“Can [Chomsky’s] goal be pursued by ‘normal scientific procedure’? Let us remember we are talking about someone who tries to reinvent the field every time he sits down to write. Why should we expect Chomsky to follow normal scientific practice...?” (Fiengo, 2006, p. 471).

    Apparently, you have an answer for Fiengo: “…nobody needs to play [the science game], but unless you follow the rules nobody should take your views (prejudices?) particularly seriously. Adherence to the rules of the game is the price of admission to the discussion”. Bingo – I could not have said this any better. Obviously, the implication of your proposal is that nobody doing science should take Chomsky particularly seriously.

  6. Scare quotes, they always get me and other embers of the "intoxicated minions" in trouble! Not much for tongue in cheek are you?

    Blinding, huh. I think you're pulling my leg, right? Funny.

    As you might guess, I don't think Chomsky reinvents the game every couple of years. I think that there is a pretty consistent line of thought that has persisted over the last 60 years of research, though the explanations have deepened, the earlier data and proferred generalizations have pretty much stayed the same. You can see what I think (if interested) by reading chapter 1 of my 'A theory of syntax.' The main point is that the results of earlier inquiry have been largely retained in later work, though they have been taken as "effective" rather than "fundamental."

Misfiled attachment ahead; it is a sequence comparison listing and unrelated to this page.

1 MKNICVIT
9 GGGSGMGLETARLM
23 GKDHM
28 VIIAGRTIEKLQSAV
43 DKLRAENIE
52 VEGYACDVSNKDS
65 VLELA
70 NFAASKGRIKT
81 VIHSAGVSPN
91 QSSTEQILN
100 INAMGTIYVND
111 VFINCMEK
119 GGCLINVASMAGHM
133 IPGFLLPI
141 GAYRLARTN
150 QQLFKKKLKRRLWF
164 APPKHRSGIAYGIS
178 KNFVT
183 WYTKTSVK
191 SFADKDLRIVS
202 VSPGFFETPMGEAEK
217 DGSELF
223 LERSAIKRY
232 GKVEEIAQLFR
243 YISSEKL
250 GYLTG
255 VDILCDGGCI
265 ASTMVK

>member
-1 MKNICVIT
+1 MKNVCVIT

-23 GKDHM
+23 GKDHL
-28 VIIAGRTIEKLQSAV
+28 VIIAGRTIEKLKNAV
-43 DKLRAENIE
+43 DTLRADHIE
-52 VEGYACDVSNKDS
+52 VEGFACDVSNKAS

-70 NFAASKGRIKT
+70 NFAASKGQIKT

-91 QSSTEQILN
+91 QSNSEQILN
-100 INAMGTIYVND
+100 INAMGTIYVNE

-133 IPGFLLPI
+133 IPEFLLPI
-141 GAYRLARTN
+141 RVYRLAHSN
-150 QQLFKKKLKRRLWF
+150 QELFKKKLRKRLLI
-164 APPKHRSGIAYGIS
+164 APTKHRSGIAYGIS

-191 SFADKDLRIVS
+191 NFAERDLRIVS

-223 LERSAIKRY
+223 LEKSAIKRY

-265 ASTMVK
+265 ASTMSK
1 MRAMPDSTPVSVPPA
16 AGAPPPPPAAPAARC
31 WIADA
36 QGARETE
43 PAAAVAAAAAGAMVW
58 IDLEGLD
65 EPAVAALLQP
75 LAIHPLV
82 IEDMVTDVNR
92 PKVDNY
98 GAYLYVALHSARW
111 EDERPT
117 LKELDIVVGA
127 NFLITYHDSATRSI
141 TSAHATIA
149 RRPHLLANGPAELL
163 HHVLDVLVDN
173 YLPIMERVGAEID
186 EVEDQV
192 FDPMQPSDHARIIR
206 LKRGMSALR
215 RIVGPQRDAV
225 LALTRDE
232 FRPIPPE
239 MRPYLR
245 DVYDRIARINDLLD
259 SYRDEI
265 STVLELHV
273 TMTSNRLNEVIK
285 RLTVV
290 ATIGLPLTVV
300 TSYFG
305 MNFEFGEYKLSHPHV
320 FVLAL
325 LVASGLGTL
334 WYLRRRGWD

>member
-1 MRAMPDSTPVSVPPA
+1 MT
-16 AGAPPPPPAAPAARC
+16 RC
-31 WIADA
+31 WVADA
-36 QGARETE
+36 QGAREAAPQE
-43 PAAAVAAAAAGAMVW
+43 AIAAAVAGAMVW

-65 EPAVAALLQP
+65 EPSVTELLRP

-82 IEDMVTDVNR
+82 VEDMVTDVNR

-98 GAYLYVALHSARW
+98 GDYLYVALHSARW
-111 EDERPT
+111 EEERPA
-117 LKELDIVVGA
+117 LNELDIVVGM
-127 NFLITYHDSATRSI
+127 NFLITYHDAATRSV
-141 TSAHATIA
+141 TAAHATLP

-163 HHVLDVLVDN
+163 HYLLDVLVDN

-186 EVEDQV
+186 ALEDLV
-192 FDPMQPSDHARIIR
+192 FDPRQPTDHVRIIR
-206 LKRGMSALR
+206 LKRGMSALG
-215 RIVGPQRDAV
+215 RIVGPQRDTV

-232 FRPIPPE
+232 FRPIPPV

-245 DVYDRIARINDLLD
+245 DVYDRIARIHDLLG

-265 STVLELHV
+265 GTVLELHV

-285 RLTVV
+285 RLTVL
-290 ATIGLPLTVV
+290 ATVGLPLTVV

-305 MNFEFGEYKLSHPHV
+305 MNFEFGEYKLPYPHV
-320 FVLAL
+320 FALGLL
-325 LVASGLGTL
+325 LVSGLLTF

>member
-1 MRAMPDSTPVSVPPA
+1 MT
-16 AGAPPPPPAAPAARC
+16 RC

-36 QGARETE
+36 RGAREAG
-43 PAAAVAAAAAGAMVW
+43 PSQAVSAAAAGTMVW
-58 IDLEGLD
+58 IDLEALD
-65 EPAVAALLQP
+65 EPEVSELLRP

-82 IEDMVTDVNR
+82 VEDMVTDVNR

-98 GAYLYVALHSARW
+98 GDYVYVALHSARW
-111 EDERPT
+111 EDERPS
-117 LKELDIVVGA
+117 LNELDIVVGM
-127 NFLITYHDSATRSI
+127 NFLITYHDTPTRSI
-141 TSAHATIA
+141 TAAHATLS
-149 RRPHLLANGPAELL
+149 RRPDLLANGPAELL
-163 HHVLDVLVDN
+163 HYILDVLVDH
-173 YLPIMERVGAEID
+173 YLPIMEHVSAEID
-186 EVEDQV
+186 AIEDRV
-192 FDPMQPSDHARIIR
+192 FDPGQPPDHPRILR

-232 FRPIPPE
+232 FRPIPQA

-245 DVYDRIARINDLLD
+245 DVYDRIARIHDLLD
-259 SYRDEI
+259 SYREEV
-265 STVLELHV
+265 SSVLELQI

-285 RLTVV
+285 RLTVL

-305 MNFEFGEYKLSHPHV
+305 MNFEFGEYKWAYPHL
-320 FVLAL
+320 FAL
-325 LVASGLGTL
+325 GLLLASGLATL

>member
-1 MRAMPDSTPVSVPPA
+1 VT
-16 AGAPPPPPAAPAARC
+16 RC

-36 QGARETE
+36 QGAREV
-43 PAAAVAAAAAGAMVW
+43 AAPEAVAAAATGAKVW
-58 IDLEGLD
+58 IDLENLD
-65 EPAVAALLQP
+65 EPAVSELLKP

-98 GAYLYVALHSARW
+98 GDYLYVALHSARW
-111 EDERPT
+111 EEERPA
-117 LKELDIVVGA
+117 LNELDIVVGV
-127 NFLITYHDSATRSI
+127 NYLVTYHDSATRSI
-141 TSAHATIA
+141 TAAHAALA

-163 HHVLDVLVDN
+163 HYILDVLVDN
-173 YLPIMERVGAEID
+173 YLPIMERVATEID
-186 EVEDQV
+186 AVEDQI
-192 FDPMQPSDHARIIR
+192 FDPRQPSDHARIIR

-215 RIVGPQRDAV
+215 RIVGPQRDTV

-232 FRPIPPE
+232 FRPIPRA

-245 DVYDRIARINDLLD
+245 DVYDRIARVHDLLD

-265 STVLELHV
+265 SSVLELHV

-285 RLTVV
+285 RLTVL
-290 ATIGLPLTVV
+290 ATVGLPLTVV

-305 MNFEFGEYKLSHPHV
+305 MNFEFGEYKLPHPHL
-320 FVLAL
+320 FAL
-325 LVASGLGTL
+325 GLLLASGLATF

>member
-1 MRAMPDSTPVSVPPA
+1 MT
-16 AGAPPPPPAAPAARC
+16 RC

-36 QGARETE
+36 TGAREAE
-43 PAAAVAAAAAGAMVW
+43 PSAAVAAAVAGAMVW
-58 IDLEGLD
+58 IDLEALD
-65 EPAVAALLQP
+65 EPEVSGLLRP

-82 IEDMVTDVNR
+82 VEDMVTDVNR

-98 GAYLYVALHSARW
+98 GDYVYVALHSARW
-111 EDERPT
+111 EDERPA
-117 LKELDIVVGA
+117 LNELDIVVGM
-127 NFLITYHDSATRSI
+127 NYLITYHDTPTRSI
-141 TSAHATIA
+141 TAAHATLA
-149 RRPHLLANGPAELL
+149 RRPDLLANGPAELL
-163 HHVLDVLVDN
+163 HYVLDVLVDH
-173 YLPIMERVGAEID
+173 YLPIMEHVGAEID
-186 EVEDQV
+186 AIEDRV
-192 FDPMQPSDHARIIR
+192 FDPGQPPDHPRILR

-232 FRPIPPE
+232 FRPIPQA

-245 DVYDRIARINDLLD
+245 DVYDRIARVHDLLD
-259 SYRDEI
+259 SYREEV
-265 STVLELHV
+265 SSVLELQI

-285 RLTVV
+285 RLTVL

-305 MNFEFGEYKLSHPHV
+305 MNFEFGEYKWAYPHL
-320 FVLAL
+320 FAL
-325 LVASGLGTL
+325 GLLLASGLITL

I believe that Fiengo is simply incorrect, as are you, if you believe that this correctly describes Chomsky's practice. Btw, your conclusion in the last paragraph should be EITHER one should not take Fiengo's description as accurate, OR should not take Chomsky as scientifically serious. I know where you stand and you know where I do. Suffice it to say, we are not on the same side.

  7. Last reply: 'embers' should be 'members.'

  8. i am not about to split hairs over obvious typos. Also i am glad you noticed "your conclusion in the last paragraph should be EITHER one should not take Fiengo's description as accurate, OR should not take Chomsky as scientifically serious". Indeed it should have been either/or given that you disagree with Fiengo. If you apply the same diligence to your own arguments we might just end up on the same side occasionally.